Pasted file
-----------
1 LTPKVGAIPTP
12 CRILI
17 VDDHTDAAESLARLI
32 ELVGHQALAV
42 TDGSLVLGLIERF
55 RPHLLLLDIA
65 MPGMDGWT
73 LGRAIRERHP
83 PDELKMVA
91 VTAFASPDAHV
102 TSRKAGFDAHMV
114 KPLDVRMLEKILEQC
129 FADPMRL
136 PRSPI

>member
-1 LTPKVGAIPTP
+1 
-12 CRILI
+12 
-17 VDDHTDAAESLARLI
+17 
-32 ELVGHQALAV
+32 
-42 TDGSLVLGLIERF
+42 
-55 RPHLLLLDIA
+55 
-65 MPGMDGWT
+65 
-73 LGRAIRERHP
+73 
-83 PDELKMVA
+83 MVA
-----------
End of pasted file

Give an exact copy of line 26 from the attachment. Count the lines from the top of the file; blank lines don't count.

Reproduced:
-55 RPHLLLLDIA